Pokémon Legends: Arceus should introduce ancient forms

What would ancient Pokémon have looked like?

Image via The Pokemon Company

One of the central conceits of the last several generations of Pokémon has been regional forms. This new spin on old Pokémon imagines what certain species would look like in different environments and regions. Started in Generation VII (Pokémon Sun and Moon), examples of regional forms include Alolan Vulpix, an Ice-type version of the normally Fire-type Vulpix, and Galarian Ponyta, a Psychic-type version of the normally Fire-type Ponyta.

With the announcement of tomorrow’s Pokémon Presents video, all eyes are on what new Pokémon and mechanics Pokémon Legends: Arceus will bring to the series when it launches on Jan. 28 of next year. Besides the obvious new setting and open-world format, Arceus will likely include new Pokémon—or at least new forms of Pokémon. 

Arceus would do well to include its own regional forms, but an even better idea is to include ancient forms of existing Pokémon.

Why new forms?

Besides bringing new forms and strategies to existing Pokémon, regional forms add character to the Pokémon region they represent. Alolan and Galarian forms, from Alola and Galar respectively, give the player more background and information on the region they’re exploring. Whether it’s new moves, stat changes, or new evolutions, regional forms are proof that Pokémon work differently in different places, just like animals and plants in the real world.

The announcement trailer for Arceus talked briefly about the game’s setting: the region of Sinnoh, which will sound familiar to players of Pokémon Diamond, Pearl, and Platinum. This isn’t the modern locale that players are used to, though. The game takes place in an ancient, long-past version of Sinnoh, where technology is limited and the land is wilder. In this sort of land, it makes sense that the Pokémon would also be different.

This historical fantasy setting is wildly different from previous main series Pokémon games, particularly newer ones. While early games like Red and Blue and Gold and Silver took inspiration from the wild, green locations that series creator Satoshi Tajiri believed Japan’s children lacked, more recent games have featured urban city locales and near future-style technology.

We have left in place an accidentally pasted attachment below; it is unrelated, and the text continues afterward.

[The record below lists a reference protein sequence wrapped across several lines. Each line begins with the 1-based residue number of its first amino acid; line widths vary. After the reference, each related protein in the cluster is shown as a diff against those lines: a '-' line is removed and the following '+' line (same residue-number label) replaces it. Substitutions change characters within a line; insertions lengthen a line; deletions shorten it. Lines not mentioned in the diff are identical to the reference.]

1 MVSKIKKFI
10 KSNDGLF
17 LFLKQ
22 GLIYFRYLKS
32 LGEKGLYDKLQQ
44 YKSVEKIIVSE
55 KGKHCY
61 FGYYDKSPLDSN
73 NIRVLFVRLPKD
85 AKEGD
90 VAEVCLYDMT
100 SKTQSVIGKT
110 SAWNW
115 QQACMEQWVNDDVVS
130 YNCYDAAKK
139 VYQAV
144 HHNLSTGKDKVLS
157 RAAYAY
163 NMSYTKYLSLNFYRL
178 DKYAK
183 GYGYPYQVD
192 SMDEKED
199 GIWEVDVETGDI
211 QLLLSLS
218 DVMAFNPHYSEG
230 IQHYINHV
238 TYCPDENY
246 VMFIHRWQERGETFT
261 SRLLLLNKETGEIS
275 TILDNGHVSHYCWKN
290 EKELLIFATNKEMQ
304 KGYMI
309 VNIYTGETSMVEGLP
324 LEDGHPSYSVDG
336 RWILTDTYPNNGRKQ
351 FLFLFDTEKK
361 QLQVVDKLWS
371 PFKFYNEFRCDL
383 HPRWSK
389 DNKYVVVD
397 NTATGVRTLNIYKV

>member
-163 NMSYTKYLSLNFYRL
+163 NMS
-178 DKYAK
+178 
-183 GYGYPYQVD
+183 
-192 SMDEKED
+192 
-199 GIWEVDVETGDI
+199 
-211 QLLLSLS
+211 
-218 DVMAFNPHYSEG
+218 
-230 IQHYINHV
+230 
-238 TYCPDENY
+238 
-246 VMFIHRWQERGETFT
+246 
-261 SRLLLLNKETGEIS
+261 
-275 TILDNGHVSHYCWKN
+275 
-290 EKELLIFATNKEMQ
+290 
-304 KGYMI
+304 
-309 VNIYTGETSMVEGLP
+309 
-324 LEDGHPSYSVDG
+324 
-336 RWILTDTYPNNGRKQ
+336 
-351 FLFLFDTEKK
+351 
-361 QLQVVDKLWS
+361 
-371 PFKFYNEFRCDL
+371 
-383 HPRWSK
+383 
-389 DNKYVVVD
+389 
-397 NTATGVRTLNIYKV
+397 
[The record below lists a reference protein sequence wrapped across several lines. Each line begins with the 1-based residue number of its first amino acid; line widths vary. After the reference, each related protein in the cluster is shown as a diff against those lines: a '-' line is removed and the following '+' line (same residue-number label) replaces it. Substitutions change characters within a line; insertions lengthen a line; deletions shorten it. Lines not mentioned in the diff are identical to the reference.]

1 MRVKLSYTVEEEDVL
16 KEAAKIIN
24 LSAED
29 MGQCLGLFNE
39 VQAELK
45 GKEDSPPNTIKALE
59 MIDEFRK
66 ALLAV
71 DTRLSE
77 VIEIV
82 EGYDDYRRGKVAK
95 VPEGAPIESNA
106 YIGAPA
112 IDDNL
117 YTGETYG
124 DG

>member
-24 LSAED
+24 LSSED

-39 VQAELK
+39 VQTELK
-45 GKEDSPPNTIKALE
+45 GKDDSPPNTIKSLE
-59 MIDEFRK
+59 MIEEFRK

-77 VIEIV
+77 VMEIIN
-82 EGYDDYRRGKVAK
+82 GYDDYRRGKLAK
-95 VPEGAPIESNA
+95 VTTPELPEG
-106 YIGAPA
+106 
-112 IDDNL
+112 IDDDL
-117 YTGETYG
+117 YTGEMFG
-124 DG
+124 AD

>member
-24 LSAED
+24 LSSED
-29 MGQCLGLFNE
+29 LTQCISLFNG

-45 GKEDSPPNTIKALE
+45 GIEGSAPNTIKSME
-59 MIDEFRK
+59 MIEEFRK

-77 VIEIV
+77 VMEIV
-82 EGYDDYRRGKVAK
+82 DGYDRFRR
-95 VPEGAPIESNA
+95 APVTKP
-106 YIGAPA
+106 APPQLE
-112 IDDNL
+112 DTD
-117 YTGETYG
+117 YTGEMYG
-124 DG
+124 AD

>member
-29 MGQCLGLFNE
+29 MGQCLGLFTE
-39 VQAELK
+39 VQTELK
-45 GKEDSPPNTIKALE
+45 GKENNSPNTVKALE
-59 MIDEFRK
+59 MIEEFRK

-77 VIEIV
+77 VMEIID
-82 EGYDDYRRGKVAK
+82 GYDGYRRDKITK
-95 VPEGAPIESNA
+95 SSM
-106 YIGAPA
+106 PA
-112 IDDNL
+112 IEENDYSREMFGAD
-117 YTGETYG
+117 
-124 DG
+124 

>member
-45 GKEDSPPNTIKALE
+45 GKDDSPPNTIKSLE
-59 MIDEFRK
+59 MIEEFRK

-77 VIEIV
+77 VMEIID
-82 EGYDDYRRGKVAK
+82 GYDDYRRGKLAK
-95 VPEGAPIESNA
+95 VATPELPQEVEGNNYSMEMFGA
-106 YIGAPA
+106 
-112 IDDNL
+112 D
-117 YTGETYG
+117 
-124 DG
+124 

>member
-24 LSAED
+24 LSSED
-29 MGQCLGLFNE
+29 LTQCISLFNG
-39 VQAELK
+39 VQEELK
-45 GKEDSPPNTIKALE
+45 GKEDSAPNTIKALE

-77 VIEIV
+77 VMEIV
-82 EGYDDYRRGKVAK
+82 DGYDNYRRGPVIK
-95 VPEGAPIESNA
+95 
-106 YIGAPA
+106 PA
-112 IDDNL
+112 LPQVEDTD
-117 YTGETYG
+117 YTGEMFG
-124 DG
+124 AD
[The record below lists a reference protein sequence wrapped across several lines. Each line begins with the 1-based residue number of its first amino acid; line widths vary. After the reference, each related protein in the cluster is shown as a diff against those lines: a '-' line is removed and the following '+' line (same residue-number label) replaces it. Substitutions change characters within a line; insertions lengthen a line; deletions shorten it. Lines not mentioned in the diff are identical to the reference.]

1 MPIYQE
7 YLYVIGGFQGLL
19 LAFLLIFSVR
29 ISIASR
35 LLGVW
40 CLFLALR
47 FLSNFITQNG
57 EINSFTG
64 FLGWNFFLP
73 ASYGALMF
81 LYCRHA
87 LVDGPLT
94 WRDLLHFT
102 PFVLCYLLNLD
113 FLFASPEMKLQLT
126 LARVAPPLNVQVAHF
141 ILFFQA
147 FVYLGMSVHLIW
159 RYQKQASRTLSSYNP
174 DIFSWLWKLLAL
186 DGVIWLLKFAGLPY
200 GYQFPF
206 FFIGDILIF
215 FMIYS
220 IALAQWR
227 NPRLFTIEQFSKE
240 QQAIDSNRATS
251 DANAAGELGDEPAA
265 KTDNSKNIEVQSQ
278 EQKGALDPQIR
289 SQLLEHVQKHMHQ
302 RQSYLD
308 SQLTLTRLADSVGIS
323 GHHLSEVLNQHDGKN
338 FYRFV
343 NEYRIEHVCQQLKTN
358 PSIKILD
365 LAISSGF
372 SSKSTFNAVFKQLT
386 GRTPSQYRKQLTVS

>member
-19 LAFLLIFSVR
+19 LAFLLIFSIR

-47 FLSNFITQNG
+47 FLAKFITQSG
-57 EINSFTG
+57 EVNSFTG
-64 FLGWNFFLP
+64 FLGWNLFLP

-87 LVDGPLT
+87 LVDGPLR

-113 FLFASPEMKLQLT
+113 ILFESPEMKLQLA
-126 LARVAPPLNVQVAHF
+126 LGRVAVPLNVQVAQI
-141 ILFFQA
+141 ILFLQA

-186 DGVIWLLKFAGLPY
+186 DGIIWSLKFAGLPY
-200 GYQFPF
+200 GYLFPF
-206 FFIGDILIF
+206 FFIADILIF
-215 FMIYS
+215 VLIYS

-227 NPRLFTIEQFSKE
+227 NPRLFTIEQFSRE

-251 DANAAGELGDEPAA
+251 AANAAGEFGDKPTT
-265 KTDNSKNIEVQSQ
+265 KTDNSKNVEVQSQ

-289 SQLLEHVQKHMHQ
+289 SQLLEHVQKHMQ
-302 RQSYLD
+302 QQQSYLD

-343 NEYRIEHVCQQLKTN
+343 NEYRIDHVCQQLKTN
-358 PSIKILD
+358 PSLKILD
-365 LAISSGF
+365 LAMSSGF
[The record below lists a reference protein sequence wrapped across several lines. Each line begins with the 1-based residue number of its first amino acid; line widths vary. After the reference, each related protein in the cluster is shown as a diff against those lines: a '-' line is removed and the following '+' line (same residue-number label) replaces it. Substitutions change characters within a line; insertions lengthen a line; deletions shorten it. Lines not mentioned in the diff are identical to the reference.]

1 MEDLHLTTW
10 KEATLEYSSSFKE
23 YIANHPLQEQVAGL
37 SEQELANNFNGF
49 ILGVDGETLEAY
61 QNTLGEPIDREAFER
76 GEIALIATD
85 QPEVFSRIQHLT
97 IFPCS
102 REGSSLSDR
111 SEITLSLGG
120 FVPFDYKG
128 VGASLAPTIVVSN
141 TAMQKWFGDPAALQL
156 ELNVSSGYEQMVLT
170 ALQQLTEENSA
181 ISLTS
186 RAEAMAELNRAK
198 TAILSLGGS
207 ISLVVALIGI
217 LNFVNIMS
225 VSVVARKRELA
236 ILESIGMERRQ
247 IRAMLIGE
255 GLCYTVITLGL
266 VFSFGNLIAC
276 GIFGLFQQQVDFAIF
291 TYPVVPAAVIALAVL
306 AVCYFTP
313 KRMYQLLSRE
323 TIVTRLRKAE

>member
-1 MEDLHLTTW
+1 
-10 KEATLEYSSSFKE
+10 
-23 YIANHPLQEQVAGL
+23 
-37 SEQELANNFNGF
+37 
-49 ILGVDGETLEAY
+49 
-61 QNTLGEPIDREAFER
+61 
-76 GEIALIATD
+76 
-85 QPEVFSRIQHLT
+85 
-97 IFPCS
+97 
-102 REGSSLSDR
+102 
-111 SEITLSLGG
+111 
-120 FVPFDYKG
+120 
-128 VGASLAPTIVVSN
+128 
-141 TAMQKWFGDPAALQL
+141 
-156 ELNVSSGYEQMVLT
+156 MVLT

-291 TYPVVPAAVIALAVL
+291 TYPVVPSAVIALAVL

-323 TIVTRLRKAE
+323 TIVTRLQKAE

With the personality that regional forms bring, Nintendo and Game Freak have an opportunity to do something totally different here. The last time the series saw semi-historical roots was in Gold and Silver, two universally lauded series entries. Going back to those roots while introducing new forms of existing Pokémon could be the twist that ancient Sinnoh needs to keep things fresh for fans.

Ancient oddities

While we still have no idea which Pokémon will be included in Arceus other than the starters and Arceus itself, it’s likely that the game will include both a variety of Pokémon from Generation IV and a mix of newer faces. All of these Pokémon, particularly older ones from previous generations, could benefit from an ancient-style regional variant.

Ancient variants would indirectly answer questions that players may have about the new region. We know Pokémon evolve in dramatic ways, but more subtle variations between ancient and modern versions of the same Pokémon would do a lot to explain how Pokémon regions progressed, technologically and otherwise. Generation IV’s Pokémon are some of the most beloved and nostalgic in the series⁠⁠—doesn’t everyone want to see what an Ancient Gastrodon would look like?

Ancient Sinnoh variants could also give players insight into how the region views them. Is the world inherently hostile, a place where trainers have to fight to survive, or is it exciting, a place for exploration and discovery? Discovering old Pokémon in new forms could bring back some of the spark that players felt upon first finding a Drifloon or Lucario in Diamond, Pearl, and Platinum.

Everyday Pokémon aren’t the only ones that would benefit from regional forms. Legendary Pokémon are some of the most exciting ‘mons to receive changes, simply because they’re big, flashy, and strong. Similar to the Galarian versions of Generation I’s legendary birds, ancient forms of Pokémon like Groudon or Kyogre that have been known to exist for eons would bring power and glamour to the wilderness of Sinnoh.

We don’t know exactly what Game Freak is planning to reveal tomorrow in the Pokémon Presents video, but we’d love to see what Arceus could do with ancient forms of existing creatures. Whether you’re running through Galar’s Wild Area or starting your adventure on Route 1 in Red and Blue, nothing beats the feeling of beginning a new series game and knowing that there’s an entirely new world out there for you to explore—with a variety of mysterious new Pokémon ready to greet you.

We’ll find out more about Pokémon Legends: Arceus during tomorrow’s Pokémon Presents at 8am CT.